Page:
As a Romanian-born poet and a first-generation Canadian, this event had a special significance for me. I dedicated my reading to all “accented” writers from this country and the immigrant voyage to Canada that has changed their destinies. Indeed, my own trip to Canada in 2000 has been one of my most important journeys. 

The first poem I read, “Fleeing. Becoming,” synthesizes the redefinition of my sense of national identity: 

“I became Romanian, fleeing.
I became Canadian when the U.S.
took my fingerprints.”

[quote align="center" color="#999999"]“The [foreign] accent represents the democratization of language.”[/quote]

Aurelia Zmeu, Diplomatic Counsellor at the Romanian Embassy in Ottawa, noted in my reading the ongoing travel between two cultures, which defines any immigrant. 

“Listening to her reading from [Shakespeare’s] The Tempest and from her own work, I perceived the two pans of the balance scale in Diana Manole’s soul,” she said. “The poet’s feelings towards Romania, her country of origin, and Canada, her adoptive country, are placed on this scale, interconnected, in a balance that was perturbed only by the applause at the end.” 

As Clarke emphasized after my reading, “The [foreign] accent represents the democratization of language.”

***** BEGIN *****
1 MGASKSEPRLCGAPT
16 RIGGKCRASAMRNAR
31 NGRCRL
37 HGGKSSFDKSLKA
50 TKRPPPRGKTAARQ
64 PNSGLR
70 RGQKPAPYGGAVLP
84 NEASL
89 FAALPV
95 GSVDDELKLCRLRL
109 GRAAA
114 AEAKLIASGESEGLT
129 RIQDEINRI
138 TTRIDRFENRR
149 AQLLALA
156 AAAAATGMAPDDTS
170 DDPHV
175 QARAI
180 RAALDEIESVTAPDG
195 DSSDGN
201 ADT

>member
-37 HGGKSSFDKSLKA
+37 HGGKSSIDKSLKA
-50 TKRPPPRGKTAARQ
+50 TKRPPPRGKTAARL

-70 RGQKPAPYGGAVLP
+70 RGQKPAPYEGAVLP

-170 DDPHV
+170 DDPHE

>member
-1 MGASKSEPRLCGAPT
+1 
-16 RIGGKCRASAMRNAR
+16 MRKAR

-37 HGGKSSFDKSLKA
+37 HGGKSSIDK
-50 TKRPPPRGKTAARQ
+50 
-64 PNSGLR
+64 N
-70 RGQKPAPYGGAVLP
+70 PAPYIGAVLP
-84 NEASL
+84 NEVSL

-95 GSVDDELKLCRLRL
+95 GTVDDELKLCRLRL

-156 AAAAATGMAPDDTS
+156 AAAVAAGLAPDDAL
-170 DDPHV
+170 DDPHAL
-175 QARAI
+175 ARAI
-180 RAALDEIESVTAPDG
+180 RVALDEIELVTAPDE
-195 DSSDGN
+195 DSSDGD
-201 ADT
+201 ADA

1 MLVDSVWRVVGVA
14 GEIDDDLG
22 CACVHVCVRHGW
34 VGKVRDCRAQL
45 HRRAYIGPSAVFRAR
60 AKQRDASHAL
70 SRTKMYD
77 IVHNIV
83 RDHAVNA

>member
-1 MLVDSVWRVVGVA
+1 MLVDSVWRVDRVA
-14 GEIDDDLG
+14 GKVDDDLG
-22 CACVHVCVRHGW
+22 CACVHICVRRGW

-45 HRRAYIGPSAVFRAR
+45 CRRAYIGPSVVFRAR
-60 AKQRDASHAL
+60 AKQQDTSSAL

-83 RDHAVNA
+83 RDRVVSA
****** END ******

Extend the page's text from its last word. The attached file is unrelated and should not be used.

Indeed, “Shakespeare’s English” can be heard in Canada with accents from all over the world. It is one of the best proofs that people can find means to communicate beyond cultural barriers.

Clarke’s celebration of Shakespeare proved that poetry and politics can sometimes be on the same page – even at Parliament Hill. 

Journeys of all forms 

Earl is a poet, publisher and the author of two books of erotic fiction. 

“The road for me equals time from birth to death and the obstacles along the way, the constancy of love in times of trouble,” she says. 

Her Shakespeare selections reflect on similar experiences, including “Sonnet 116” and, from Hamlet, Gertrude’s description of Ophelia's madness and suicide. Her poem, “O’Keeffe,” deals with the reversed journey from death to life and the effort to understand its meaning:

“I seek answers in myth: Orpheus, 
Persephone, those who’ve been 
to the Underworld and back”

[quote align="center" color="#999999"]“The road for me equals time from birth to death and the obstacles along the way, the constancy of love in times of trouble.”[/quote]